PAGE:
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SuperSpeed USB 3.0





One of the best enhancements to computers in the last 10 years has been the addition of Universal Serial Bus (USB) ports.  Technologies like Firewire are terrific, but the popularity of USB is unprecedented.  USB is the most versatile and popular computer interconnect ever.  To date, over 6 billion USB ports have been sold.  If you purchase a desktop computer, USB is probably used for the mouse, keyboard, and printer connections.  In addition, many general purpose connections like a thumb drive use the USB port.  One of the best attributes of USB is that the connection can be made without restarting the computer. 






USB, in its current format is known as USB 2.0.  2.0 has been the standard since 2002.  USB 2.0 has a data transfer rate limit of 480 Mb/sec.  That rate is good for most applications, but is wanting for applications like video.


"The future of computing and consumer devices is increasingly visual and bandwidth intensive. Lifestyles filled with HD media and digital audio demand quick and universal data transfer. USB 3.0 is an answer to the future bandwidth need of the PC platform.”   Phil Eisler, President of the chipset business unit at Advanced Micro Devices.


The new specification is predictably called USB 3.0 (also called "SuperSpeed USB").  USB 3.0 is capable of data transfer rtes of 4.8 Gb/sec (10X faster than USB 2.0). USB 3.0 is a version of USB that is similar to PCIe Gen2 signal techniques, but with a connector cosmetically similar to the USB connector to which we are accustomed.  A 30 GB HDTV movie that takes about 15 minutes to transfer with USB 2.0, will take less than 90 seconds with USB 3.0.  The connectors were shown to the general public for the first time at last year’s CES (Consumer's Electronics Show).   Equipment designed to meet USB 3.0 will be backward compatible with USB 2.0 hardware, but when a USB 3.0 device is connected to a USB 2.0 device, the performance will be at USB 2.0 performance levels. 

USB 3.0 Form Factor

            USB 3.0




USB 3.0 has more pins than USB 2.0 (9 instead of 4), but the connector remains compatible with the old form factor.  Pins 1-4 are called the "USB 2.0 Pins" and Pins 5-9 are referred to as the "SuperSpeed pins”.  When interconnecting a USB 2.0 connector with a USB 3.0 connector, pins 5-9 will be open.  There are two mechanical configurations for USB 3.0.  "Standard A" connectors are fully compatible with USB 2.0. USB 3.0 devices are not required to be compatible with USB 1.1 and older devices.  A color coding (Blue Pantone 300C) of the USB 3.0 connector is planned.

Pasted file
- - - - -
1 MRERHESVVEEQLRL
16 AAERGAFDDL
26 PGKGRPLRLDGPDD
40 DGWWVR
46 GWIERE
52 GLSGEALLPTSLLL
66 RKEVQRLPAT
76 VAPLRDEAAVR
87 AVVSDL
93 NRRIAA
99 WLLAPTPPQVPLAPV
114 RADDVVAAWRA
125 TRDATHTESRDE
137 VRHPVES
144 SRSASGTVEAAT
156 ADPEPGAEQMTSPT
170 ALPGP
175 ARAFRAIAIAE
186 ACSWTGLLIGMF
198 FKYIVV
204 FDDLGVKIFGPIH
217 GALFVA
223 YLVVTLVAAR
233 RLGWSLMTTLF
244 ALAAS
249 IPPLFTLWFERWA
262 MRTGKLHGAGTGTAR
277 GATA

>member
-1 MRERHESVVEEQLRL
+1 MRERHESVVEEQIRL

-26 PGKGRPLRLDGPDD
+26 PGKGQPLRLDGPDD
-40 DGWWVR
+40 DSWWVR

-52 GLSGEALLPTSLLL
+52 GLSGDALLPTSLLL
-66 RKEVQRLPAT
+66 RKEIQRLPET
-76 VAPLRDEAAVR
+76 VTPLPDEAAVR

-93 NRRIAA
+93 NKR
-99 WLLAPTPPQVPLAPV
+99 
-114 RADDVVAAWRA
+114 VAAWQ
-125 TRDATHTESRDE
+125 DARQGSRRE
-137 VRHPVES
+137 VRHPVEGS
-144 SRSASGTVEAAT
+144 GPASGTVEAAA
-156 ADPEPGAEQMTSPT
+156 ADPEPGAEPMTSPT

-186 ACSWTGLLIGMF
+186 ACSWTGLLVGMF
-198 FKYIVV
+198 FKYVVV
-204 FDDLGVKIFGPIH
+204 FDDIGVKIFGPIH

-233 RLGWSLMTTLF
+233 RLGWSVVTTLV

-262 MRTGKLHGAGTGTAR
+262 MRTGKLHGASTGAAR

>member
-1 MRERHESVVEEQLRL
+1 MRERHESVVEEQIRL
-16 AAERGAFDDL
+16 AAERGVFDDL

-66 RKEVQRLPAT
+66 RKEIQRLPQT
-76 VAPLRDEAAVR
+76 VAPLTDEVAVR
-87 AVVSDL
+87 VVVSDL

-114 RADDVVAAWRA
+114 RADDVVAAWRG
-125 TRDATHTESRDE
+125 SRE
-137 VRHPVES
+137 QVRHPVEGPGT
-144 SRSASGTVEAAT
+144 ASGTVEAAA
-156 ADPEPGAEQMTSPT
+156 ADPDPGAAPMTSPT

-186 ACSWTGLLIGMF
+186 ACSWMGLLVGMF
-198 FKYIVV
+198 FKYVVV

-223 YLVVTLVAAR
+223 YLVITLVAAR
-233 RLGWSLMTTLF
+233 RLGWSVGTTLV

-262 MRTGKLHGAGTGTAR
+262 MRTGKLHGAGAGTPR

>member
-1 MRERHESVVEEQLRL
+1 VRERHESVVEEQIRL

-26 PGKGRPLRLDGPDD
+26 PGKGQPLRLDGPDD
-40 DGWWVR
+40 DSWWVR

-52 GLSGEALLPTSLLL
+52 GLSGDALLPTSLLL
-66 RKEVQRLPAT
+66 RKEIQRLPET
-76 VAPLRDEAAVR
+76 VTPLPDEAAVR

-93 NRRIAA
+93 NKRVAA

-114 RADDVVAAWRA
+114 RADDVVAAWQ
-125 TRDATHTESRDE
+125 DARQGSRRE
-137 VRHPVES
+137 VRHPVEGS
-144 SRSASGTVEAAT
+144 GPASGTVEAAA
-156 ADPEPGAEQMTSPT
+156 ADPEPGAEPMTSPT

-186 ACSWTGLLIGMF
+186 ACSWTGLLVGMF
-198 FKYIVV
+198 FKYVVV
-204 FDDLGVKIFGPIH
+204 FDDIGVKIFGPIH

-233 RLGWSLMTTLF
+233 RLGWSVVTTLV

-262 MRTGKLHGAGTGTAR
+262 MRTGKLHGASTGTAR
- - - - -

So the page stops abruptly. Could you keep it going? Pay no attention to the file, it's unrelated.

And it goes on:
Synopsys has prototyped an HDTV transmission system based on USB 3.0.   The company has demonstrated transmission of non-compressed 1080p at 30fps HDTV via USB 3.0.


Apple has anticipated USB 3.0 with built-in capabilities with the iPhone.  There is firmware on the iPhone to facilitate connecting your laptop computer to the phone via a USB 3.0 connection.   The iPhone can then be used as wireless modem for the computer.  Apple says that this capability exists with the iPhone 3.0 OS, but details still need to be negotiated with carriers.


At least one laptop manufacturer is already integrating the new connector into their system. The latest versions of the Asus M50 laptop come equipped with 2 ports that are ready for the additional contacts.  Asus has framed their system for USB 3.0, but the full system is not yet in place.


Consumer products utilizing USB 3.0 should become available later this year (2009), and in general use in 2010. The first products to market will probably be flash drives, digital music players, and digital cameras.  Initially there will be a price premium for the new technology.  In this case, it is justified, since it will be a significant challenge for the manufacturer to meet the specification requirements.




Appendix 1: Data Rates of Competing Interconnects



Data Rate (Mbps)

USB 2.0


USB 3.0


Firewire (FW400)


Firewire (FW800)


Serial ATA (SATA1)


Serial ATA (SATA2)


Serial ATA (SATA3)


SCSI 160


Ultra SCSI 320


Serial Attached SCSI (SAS)


HDMI 1.2


HDMI 1.3











 About the Author:


Brian Bradshaw is an InfoComm Certified Technical Specialist (CTS), Microsoft Certified Technology Specialist (MCTS), and CompTIA A+ Computer Technologist.  Areas of expertise include Video, HDTV, Audio, Computation, SATCOM Systems, and Communications.

Website:  http://bradshaw-vacuum-technology.com/